A viral sensation and animal adoption advocate lent a paw to homeless animals awaiting forever homes at the James L. “Bo” Bryant Animal Shelter. Four hours, barks and yells later, the West Feliciana Animal Humane Society nearly doubled its goal and netted more than $9,000 in donations.

Kris Rotonda, founder of the nonprofit Jordan’s Way, spent 72 hours in a shelter cage and then embarked on a mission to visit 50 states to bring money and adopters to shelters. The St. Francisville event was one of three Louisiana stops that included facilities on the north shore and West Baton Rouge Parish.

Rotonda’s fame has been highlighted on the Dodo and Hallmark Channel, but that fame coming to the West Feliciana community was a nice surprise for Jaimie Stallone, West Feliciana Animal Humane Society president and her staff and volunteers. In his last message on Facebook, he commented he was looking for shelters in Louisiana,” shelter manager Kirstin Wade said. “Jamie and I decided to try and it was it was a really quick process.”

Fewer than 15 staff members and volunteers were on hand, but thanks to the Facebook Live feature, 3,700 people viewed the webcast. Live challenges helped boosted fundraising frenzy. Donors responded to calls of “Next $500 I will do 100 pushups” or “When we reach $6,000, we will dunk the lady from the Advocate.”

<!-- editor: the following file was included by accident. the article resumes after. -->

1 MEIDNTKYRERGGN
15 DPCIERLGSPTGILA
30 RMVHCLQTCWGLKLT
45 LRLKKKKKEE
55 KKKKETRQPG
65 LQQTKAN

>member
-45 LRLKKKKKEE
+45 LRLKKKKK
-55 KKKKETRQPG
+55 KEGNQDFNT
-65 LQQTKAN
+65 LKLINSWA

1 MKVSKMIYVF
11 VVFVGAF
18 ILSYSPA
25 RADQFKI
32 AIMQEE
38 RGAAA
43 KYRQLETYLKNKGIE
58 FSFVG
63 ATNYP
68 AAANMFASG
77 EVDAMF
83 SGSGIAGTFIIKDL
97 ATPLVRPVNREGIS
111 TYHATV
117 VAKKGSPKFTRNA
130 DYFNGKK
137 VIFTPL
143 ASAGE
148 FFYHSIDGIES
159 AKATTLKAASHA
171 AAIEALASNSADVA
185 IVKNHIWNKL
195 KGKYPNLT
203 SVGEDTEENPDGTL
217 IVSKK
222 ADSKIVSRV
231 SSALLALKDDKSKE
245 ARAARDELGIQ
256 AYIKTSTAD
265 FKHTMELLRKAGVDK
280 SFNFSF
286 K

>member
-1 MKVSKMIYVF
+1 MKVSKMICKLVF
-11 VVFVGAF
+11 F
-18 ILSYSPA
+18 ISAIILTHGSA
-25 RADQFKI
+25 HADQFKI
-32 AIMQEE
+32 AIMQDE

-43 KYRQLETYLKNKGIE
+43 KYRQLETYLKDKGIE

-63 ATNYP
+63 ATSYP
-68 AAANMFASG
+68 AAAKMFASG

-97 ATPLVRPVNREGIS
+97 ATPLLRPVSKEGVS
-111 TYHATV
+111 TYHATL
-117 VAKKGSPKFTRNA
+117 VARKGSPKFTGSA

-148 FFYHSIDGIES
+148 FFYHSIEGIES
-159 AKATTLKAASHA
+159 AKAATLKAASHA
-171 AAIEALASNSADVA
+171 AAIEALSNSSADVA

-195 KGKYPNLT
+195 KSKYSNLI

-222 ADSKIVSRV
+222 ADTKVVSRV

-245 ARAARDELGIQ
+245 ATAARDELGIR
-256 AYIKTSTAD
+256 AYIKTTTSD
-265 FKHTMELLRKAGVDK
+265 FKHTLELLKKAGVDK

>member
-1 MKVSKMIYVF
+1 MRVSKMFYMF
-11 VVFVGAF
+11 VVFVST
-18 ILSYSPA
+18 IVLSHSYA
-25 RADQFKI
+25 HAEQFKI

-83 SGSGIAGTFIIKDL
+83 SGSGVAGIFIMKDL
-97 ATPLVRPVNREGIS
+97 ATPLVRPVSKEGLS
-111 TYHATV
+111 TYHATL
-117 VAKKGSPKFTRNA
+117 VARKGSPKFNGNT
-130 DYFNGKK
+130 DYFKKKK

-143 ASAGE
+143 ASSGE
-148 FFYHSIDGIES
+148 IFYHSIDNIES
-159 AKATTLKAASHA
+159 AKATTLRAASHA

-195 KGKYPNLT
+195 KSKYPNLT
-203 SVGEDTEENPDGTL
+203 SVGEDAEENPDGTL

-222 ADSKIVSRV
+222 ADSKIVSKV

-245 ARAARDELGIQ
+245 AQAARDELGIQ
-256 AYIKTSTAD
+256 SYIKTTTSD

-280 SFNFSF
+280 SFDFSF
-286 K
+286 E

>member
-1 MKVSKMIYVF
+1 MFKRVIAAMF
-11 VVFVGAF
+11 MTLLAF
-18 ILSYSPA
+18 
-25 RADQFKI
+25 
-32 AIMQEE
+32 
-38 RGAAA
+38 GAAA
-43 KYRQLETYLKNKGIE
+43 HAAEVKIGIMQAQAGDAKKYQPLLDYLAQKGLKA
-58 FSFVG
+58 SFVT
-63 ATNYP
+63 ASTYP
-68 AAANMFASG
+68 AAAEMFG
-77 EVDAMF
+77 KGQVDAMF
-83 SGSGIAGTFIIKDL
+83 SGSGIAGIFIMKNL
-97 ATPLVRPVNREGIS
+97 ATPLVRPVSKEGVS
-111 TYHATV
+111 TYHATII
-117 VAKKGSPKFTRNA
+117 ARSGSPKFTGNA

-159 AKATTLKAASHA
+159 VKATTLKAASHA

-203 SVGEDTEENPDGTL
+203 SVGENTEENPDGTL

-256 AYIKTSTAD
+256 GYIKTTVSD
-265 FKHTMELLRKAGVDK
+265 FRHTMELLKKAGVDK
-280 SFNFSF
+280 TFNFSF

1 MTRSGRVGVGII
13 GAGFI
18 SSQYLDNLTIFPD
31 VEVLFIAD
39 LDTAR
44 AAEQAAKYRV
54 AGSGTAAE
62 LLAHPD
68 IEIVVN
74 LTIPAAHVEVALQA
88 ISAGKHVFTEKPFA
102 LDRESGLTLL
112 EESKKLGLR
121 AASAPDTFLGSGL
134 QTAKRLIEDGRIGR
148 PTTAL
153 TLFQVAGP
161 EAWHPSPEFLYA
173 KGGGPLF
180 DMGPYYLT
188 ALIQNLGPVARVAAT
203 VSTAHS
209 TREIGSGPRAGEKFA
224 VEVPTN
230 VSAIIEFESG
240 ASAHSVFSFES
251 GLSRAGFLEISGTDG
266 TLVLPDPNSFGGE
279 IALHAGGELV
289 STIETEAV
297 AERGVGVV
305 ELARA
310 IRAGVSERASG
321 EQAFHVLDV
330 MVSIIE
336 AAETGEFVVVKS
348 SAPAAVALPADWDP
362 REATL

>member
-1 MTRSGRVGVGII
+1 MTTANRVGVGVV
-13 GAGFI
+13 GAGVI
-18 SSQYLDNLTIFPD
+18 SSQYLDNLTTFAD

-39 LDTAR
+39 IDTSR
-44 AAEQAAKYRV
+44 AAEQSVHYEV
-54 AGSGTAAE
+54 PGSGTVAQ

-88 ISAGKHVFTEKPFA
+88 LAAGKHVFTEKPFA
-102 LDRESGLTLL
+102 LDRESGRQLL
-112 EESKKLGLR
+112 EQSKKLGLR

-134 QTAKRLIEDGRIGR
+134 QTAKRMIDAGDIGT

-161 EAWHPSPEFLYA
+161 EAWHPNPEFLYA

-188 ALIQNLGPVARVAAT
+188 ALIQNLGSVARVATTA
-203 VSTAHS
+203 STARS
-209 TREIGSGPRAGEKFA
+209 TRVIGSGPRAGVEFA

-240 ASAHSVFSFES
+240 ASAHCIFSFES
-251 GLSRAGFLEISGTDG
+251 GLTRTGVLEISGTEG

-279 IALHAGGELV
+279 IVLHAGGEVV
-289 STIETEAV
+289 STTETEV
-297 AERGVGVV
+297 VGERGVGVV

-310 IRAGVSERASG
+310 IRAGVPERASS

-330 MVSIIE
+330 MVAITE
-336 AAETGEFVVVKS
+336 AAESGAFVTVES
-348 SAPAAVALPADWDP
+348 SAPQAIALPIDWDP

Rotonda performed the 100 pushups a few times and by the end of the event he and all the staff were soaking wet from the ice water bucket challenges. The initial $,5,000 goal was met in the first couple of hours. The next morning, the dollars were still rolling in and had topped $9,100.

A special “pound puppy” is at the heart of Rotonda’s journeys. He adopted Jordan at his local shelter 11 years ago. Before her adoption, she had spent her whole life in a shelter. They two became best friends until Jordan died in fall 2018 after a battle with cancer.

Rotonda is now fulfilling a promise to honor Jordan’s life by helping as many animal shelter dogs and cats as possible get adopted. Jordan’s Way also helps shelter stay afloat financially.

“We all love our dogs, but my dog Jordan inspired me to change the world,” he said “Unfortunately, 800 shelters don't have enough food to regularly feed the animals housed there.”